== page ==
Finally, an update on what’s happened since I left:

My interpreters Tony and Santos (the interpreter who helped me with Abdulhaq) are still in Afghanistan and working for the coalition. I hope that they get their visas in Fiscal Year 2012, but I have no influence. We still keep in touch via Facebook, and though I can’t do much from here, I’m thankful that they’re safe.

I wrote Brian’s parents a letter after he died, and I have since become friends with them. They and their family adopted my detachment and sent us dozens of care packages throughout our deployment. They are the most generous and kind people I have ever met.

My soldier Tony, with whom I went on leave, got out of the Army and is now in training to be a locomotive engineer. He had a rough year, too, but things are getting better, he says. He lives in Atlanta, and I’m going to go see him one of these days.

Khan is still there and still working for the governor’s office. He had the governor’s spokesman write out an email that he dictated; he says his kids still ask him when they can come over to his friends’ house to play again. I’m still holding out hope that I will get to talk to him again. I tried calling him on Skype once, but the connection is terrible and my Pashto is not much better.

Governor Katawazai is now the deputy chief of the Afghan National Directorate of Security. I’m sure he’s doing alright. He is a canny survivor above all things.

My battalion commander has become a huge supporter of my writing, and is a voice of reason when I feel like I’m going insane. We were all more than lucky to have so conscientious a person in charge of us over there. He’s still in the Army for now.

Most of my soldiers from the compound have left the military. I don’t blame them; they saw the ill-lubricated gears of the war grinding on an hourly basis. I still talk to most of them, and I envision us all as aging, cranky vets at some distant reunion. Some of them are back in Afghanistan already. All of the ones who stayed in our battalion will be back by the end of this year. I worry about all of them.

I never saw Abdulhaq again. All of my experience gives me the impression that he probably held on to that letter. Maybe I’ll see it again someday. Maybe I’ll even see him. I’m enrolled in a program that will have me studying intensive Pashto soon, and with luck I’ll actually learn that language well enough to truly communicate what I want to say. I know I’d recognize him if we ever crossed paths.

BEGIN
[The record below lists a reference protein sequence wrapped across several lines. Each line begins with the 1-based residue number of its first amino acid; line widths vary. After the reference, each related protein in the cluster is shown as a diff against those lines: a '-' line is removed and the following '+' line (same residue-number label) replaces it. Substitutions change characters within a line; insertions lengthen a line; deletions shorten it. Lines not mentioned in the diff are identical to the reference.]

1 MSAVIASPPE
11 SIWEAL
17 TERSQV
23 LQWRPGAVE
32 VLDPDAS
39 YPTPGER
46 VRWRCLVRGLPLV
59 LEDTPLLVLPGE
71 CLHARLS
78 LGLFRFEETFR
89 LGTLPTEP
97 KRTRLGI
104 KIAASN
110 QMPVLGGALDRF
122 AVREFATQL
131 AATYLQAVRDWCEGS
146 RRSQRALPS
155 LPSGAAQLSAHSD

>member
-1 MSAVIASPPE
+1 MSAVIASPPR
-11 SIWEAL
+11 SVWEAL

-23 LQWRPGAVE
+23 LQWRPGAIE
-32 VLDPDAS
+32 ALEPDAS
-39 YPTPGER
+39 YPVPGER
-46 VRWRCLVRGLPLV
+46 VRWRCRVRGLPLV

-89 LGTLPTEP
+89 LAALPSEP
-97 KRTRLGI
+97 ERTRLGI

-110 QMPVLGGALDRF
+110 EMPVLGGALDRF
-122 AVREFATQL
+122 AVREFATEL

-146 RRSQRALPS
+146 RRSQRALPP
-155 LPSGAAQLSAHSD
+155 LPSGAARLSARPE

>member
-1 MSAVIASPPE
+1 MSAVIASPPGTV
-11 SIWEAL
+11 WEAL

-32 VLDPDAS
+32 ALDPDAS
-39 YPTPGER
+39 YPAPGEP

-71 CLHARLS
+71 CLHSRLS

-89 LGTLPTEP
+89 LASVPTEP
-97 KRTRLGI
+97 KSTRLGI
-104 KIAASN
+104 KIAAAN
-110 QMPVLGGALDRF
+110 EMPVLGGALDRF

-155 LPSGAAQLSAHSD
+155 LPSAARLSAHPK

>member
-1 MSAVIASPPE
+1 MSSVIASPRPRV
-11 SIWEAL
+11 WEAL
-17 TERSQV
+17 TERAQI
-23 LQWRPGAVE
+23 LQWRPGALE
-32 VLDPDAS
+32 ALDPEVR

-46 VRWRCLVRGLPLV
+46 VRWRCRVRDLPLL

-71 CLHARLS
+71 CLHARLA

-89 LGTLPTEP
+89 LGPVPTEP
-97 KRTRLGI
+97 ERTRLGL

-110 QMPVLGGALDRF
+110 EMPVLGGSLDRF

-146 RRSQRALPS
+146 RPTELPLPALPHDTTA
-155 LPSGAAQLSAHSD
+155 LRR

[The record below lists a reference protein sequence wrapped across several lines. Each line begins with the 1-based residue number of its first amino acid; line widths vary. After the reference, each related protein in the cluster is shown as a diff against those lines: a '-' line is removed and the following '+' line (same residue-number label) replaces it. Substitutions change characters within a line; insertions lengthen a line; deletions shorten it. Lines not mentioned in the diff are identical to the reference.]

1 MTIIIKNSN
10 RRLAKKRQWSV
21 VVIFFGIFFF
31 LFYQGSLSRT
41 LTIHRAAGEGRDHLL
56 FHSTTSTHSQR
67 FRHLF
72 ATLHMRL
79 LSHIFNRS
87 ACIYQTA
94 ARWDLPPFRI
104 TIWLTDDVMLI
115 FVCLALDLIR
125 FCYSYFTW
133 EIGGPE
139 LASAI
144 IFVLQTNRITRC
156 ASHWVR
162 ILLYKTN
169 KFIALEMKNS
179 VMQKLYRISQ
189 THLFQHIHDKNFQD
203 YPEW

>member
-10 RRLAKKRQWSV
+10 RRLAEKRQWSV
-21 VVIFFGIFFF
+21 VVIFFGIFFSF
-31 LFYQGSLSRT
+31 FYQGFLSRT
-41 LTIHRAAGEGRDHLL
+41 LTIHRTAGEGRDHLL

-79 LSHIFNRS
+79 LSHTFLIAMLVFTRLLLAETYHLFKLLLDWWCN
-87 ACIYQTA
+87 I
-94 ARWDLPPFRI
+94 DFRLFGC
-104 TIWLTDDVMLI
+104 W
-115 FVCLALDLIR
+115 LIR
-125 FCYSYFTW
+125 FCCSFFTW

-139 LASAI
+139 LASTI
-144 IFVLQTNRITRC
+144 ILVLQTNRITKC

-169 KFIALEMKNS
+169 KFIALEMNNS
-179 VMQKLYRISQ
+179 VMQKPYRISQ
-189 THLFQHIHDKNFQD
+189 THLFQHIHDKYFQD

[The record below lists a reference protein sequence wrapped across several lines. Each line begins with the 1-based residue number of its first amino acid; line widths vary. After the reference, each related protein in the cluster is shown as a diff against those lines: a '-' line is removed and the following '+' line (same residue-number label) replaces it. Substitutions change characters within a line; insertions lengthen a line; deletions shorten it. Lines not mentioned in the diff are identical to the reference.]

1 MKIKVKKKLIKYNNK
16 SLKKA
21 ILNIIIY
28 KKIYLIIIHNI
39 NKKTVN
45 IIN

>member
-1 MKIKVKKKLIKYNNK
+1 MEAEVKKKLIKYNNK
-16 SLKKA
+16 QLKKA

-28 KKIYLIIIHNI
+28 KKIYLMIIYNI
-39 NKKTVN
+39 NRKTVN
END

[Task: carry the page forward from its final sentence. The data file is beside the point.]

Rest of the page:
A few days after I published the column about Shams ul-Haq and Syed ur-Rahman, I received word from Tony that their father had been captured and beheaded by the local insurgency. Not even religious leaders are safe in that conflict, and it was a sad reminder of just how fragile things really are over there.

I contacted both Tony and Santos and asked them if they could get in contact with the family. I know that they must have cousins and uncles who will provide for them—kinship is important above all else there—but they just lost their father, the head of the household and the only one employed. The boys are just two of eight kids. I wanted to see if I might be able to send some money: a thousand dollars to try and keep them on their feet for the time being.

It’s extraordinarily hard to wire money to Afghanistan, and so rather than sending it directly to the boys (whose personal information I didn’t really know), I asked Santos if I could wire it to him instead and have him deliver it in cash. Getting the particulars of his bank account took about a week’s worth of back-and-forth messages on Facebook. In the meantime, I had to attend the 2011 U.S. Army Maneuver Conference in Columbus, Georgia, where I encountered my old company commander—not the awful one, but rather the one for whom I served as a platoon leader before deployment.

Waiting in the hallway before whatever afternoon speech fell next on the schedule, I asked him what he thought of my plan. I told him that I figured it was my obligation: I make in a week what an Afghan family makes in a year, and if the interpreters give them the money, I know it’s not going to the insurgency. He unequivocally disapproved, and was angry that I would even suggest it. In his opinion, it was just a means of making myself feel righteous, and in truth they were going to either make it or starve to death, and the sooner they figured out which, the better. I asked him what kind of employment he expected a ten-year-old and a twelve-year-old to find. “I know plenty of ANA commanders who would love to have them as chai boys,” he said, making reference to the almost ubiquitous practice of child sex abuse and victimization that takes place among Afghans. Almost everyone I know who’s deployed there has some story of encountering it.

All around us in the re-purposed ironworks of a convention center were defense contractor booths hawking new technologies: new optics for snipers, new drone aircraft, new camouflage, new armed combat vehicles, new assault rifles, new mortar tubes, new munitions, new armaments. The networking and glad-handing taking place between the lines in this conference would clearly lead to new acquisitons, to billions of dollars changing hands between the Department of Defense and the familiar names like Raytheon, Northrop Grumman, BAE Systems, General Dynamics, the companies whose skyscrapers loom over Arlington, Virginia and line the capitol like medieval siege towers. When the irony of the scene struck me, the solution became obvious. I sent the money.